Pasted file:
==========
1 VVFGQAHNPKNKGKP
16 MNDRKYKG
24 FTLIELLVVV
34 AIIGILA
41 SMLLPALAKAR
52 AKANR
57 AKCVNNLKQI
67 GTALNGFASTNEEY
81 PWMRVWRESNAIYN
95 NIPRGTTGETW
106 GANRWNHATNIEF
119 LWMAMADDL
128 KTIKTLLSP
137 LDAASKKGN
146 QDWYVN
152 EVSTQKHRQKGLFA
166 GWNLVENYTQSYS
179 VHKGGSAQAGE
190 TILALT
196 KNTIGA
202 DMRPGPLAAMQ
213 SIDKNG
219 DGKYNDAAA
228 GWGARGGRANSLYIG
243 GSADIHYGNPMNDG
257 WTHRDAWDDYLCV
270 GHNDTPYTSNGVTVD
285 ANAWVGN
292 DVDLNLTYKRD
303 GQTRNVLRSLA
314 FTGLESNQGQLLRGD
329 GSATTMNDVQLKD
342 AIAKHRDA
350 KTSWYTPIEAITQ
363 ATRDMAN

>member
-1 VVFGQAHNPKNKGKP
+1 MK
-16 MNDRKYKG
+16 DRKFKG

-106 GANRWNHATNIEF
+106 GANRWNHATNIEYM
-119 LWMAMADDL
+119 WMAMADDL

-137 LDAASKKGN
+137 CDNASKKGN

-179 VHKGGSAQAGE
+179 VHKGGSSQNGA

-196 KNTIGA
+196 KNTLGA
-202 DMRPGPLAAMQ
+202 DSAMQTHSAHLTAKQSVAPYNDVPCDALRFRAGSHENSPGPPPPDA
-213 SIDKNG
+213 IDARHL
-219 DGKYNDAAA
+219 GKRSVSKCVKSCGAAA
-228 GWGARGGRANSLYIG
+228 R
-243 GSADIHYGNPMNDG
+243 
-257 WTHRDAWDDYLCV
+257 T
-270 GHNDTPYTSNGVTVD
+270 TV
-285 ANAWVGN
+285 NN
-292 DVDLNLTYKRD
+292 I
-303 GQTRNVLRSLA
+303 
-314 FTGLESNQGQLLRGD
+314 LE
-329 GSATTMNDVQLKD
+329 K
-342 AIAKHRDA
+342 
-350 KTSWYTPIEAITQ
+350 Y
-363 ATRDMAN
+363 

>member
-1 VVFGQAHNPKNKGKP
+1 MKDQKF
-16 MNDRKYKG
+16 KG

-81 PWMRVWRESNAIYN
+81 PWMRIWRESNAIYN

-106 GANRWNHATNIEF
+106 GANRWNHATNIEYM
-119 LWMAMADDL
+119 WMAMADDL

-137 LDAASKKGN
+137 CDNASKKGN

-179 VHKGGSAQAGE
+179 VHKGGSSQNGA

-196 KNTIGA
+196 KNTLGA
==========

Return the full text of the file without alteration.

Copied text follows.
1 VVFGQAHNPKNKGKP
16 MNDRKYKG
24 FTLIELLVVV
34 AIIGILA
41 SMLLPALAKAR
52 AKANR
57 AKCVNNLKQI
67 GTALNGFASTNEEY
81 PWMRVWRESNAIYN
95 NIPRGTTGETW
106 GANRWNHATNIEF
119 LWMAMADDL
128 KTIKTLLSP
137 LDAASKKGN
146 QDWYVN
152 EVSTQKHRQKGLFA
166 GWNLVENYTQSYS
179 VHKGGSAQAGE
190 TILALT
196 KNTIGA
202 DMRPGPLAAMQ
213 SIDKNG
219 DGKYNDAAA
228 GWGARGGRANSLYIG
243 GSADIHYGNPMNDG
257 WTHRDAWDDYLCV
270 GHNDTPYTSNGVTVD
285 ANAWVGN
292 DVDLNLTYKRD
303 GQTRNVLRSLA
314 FTGLESNQGQLLRGD
329 GSATTMNDVQLKD
342 AIAKHRDA
350 KTSWYTPIEAITQ
363 ATRDMAN

>member
-1 VVFGQAHNPKNKGKP
+1 MK
-16 MNDRKYKG
+16 DRKFKG

-106 GANRWNHATNIEF
+106 GANRWNHATNIEYM
-119 LWMAMADDL
+119 WMAMADDL

-137 LDAASKKGN
+137 CDNASKKGN

-179 VHKGGSAQAGE
+179 VHKGGSSQNGA

-196 KNTIGA
+196 KNTLGA
-202 DMRPGPLAAMQ
+202 DSAMQTHSAHLTAKQSVAPYNDVPCDALRFRAGSHENSPGPPPPDA
-213 SIDKNG
+213 IDARHL
-219 DGKYNDAAA
+219 GKRSVSKCVKSCGAAA
-228 GWGARGGRANSLYIG
+228 R
-243 GSADIHYGNPMNDG
+243 
-257 WTHRDAWDDYLCV
+257 T
-270 GHNDTPYTSNGVTVD
+270 TV
-285 ANAWVGN
+285 NN
-292 DVDLNLTYKRD
+292 I
-303 GQTRNVLRSLA
+303 
-314 FTGLESNQGQLLRGD
+314 LE
-329 GSATTMNDVQLKD
+329 K
-342 AIAKHRDA
+342 
-350 KTSWYTPIEAITQ
+350 Y
-363 ATRDMAN
+363 

>member
-1 VVFGQAHNPKNKGKP
+1 MKDQKF
-16 MNDRKYKG
+16 KG

-81 PWMRVWRESNAIYN
+81 PWMRIWRESNAIYN

-106 GANRWNHATNIEF
+106 GANRWNHATNIEYM
-119 LWMAMADDL
+119 WMAMADDL

-137 LDAASKKGN
+137 CDNASKKGN

-179 VHKGGSAQAGE
+179 VHKGGSSQNGA

-196 KNTIGA
+196 KNTLGA